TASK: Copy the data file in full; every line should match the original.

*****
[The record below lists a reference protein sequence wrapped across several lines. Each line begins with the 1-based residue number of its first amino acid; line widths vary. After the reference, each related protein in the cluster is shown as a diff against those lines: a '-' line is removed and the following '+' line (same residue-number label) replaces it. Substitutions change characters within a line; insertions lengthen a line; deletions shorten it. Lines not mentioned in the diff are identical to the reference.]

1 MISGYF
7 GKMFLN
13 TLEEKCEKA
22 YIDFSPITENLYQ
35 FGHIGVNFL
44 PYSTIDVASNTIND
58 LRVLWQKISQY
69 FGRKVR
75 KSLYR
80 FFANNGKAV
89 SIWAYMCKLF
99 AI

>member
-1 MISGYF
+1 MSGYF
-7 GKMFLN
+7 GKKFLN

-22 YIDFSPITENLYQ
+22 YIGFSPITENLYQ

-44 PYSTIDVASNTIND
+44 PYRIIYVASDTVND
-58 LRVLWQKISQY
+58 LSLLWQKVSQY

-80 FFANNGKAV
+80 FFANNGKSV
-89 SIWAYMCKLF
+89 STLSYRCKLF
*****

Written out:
[The record below lists a reference protein sequence wrapped across several lines. Each line begins with the 1-based residue number of its first amino acid; line widths vary. After the reference, each related protein in the cluster is shown as a diff against those lines: a '-' line is removed and the following '+' line (same residue-number label) replaces it. Substitutions change characters within a line; insertions lengthen a line; deletions shorten it. Lines not mentioned in the diff are identical to the reference.]

1 MISGYF
7 GKMFLN
13 TLEEKCEKA
22 YIDFSPITENLYQ
35 FGHIGVNFL
44 PYSTIDVASNTIND
58 LRVLWQKISQY
69 FGRKVR
75 KSLYR
80 FFANNGKAV
89 SIWAYMCKLF
99 AI

>member
-1 MISGYF
+1 MSGYF
-7 GKMFLN
+7 GKKFLN

-22 YIDFSPITENLYQ
+22 YIGFSPITENLYQ

-44 PYSTIDVASNTIND
+44 PYRIIYVASDTVND
-58 LRVLWQKISQY
+58 LSLLWQKVSQY

-80 FFANNGKAV
+80 FFANNGKSV
-89 SIWAYMCKLF
+89 STLSYRCKLF